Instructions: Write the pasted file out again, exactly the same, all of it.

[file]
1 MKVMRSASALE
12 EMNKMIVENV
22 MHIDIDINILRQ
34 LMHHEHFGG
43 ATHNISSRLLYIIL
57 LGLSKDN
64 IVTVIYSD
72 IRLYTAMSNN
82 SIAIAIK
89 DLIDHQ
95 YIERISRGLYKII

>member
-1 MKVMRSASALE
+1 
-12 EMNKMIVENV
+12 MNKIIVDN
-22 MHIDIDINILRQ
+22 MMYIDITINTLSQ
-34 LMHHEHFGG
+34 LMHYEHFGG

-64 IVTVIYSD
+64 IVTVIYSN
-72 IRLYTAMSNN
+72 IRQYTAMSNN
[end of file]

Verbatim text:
1 MKVMRSASALE
12 EMNKMIVENV
22 MHIDIDINILRQ
34 LMHHEHFGG
43 ATHNISSRLLYIIL
57 LGLSKDN
64 IVTVIYSD
72 IRLYTAMSNN
82 SIAIAIK
89 DLIDHQ
95 YIERISRGLYKII

>member
-1 MKVMRSASALE
+1 
-12 EMNKMIVENV
+12 MNKIIVDN
-22 MHIDIDINILRQ
+22 MMYIDITINTLSQ
-34 LMHHEHFGG
+34 LMHYEHFGG

-64 IVTVIYSD
+64 IVTVIYSN
-72 IRLYTAMSNN
+72 IRQYTAMSNN